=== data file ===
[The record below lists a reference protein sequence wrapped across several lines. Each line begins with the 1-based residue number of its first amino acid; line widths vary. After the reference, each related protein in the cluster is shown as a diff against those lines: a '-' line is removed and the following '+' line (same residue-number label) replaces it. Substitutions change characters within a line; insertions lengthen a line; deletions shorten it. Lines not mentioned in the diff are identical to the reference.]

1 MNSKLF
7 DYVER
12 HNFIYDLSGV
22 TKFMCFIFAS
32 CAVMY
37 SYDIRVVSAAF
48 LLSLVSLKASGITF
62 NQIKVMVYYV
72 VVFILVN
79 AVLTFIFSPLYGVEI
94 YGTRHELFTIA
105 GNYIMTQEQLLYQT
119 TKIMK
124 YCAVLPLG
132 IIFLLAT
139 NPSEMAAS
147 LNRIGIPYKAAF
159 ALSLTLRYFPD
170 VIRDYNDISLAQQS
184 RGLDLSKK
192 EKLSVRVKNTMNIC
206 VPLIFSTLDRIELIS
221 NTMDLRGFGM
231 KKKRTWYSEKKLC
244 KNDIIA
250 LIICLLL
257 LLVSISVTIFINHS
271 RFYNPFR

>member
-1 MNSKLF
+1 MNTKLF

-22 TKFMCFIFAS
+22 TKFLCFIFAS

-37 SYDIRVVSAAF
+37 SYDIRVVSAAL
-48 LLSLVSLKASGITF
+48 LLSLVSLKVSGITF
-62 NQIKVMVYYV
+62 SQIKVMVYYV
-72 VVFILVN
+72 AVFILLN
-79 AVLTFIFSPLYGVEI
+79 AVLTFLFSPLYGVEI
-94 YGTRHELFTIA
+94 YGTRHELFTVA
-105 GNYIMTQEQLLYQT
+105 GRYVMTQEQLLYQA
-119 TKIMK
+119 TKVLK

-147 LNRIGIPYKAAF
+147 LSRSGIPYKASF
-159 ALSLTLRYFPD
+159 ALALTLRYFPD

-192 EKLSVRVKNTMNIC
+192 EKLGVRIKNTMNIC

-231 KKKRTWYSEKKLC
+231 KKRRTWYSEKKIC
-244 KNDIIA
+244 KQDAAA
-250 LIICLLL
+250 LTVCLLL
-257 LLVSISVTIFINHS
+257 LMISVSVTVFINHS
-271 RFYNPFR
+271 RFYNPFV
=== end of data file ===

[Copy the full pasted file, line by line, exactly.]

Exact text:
[The record below lists a reference protein sequence wrapped across several lines. Each line begins with the 1-based residue number of its first amino acid; line widths vary. After the reference, each related protein in the cluster is shown as a diff against those lines: a '-' line is removed and the following '+' line (same residue-number label) replaces it. Substitutions change characters within a line; insertions lengthen a line; deletions shorten it. Lines not mentioned in the diff are identical to the reference.]

1 MNSKLF
7 DYVER
12 HNFIYDLSGV
22 TKFMCFIFAS
32 CAVMY
37 SYDIRVVSAAF
48 LLSLVSLKASGITF
62 NQIKVMVYYV
72 VVFILVN
79 AVLTFIFSPLYGVEI
94 YGTRHELFTIA
105 GNYIMTQEQLLYQT
119 TKIMK
124 YCAVLPLG
132 IIFLLAT
139 NPSEMAAS
147 LNRIGIPYKAAF
159 ALSLTLRYFPD
170 VIRDYNDISLAQQS
184 RGLDLSKK
192 EKLSVRVKNTMNIC
206 VPLIFSTLDRIELIS
221 NTMDLRGFGM
231 KKKRTWYSEKKLC
244 KNDIIA
250 LIICLLL
257 LLVSISVTIFINHS
271 RFYNPFR

>member
-1 MNSKLF
+1 MNTKLF

-22 TKFMCFIFAS
+22 TKFLCFIFAS

-37 SYDIRVVSAAF
+37 SYDIRVVSAAL
-48 LLSLVSLKASGITF
+48 LLSLVSLKVSGITF
-62 NQIKVMVYYV
+62 SQIKVMVYYV
-72 VVFILVN
+72 AVFILLN
-79 AVLTFIFSPLYGVEI
+79 AVLTFLFSPLYGVEI
-94 YGTRHELFTIA
+94 YGTRHELFTVA
-105 GNYIMTQEQLLYQT
+105 GRYVMTQEQLLYQA
-119 TKIMK
+119 TKVLK

-147 LNRIGIPYKAAF
+147 LSRSGIPYKASF
-159 ALSLTLRYFPD
+159 ALALTLRYFPD

-192 EKLSVRVKNTMNIC
+192 EKLGVRIKNTMNIC

-231 KKKRTWYSEKKLC
+231 KKRRTWYSEKKIC
-244 KNDIIA
+244 KQDAAA
-250 LIICLLL
+250 LTVCLLL
-257 LLVSISVTIFINHS
+257 LMISVSVTVFINHS
-271 RFYNPFR
+271 RFYNPFV